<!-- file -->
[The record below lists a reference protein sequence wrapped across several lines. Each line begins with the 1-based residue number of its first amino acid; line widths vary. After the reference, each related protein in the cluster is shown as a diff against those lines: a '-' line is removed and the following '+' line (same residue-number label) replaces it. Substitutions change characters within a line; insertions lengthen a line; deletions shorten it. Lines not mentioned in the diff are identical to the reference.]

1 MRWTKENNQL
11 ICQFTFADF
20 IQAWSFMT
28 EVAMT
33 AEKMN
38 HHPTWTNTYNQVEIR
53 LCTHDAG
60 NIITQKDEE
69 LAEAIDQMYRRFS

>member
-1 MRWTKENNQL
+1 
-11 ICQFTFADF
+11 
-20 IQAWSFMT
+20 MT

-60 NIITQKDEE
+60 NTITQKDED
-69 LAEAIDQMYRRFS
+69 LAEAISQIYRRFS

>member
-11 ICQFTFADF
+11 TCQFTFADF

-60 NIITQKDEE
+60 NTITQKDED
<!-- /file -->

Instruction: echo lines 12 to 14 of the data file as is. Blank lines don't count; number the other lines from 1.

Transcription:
-1 MRWTKENNQL
+1 
-11 ICQFTFADF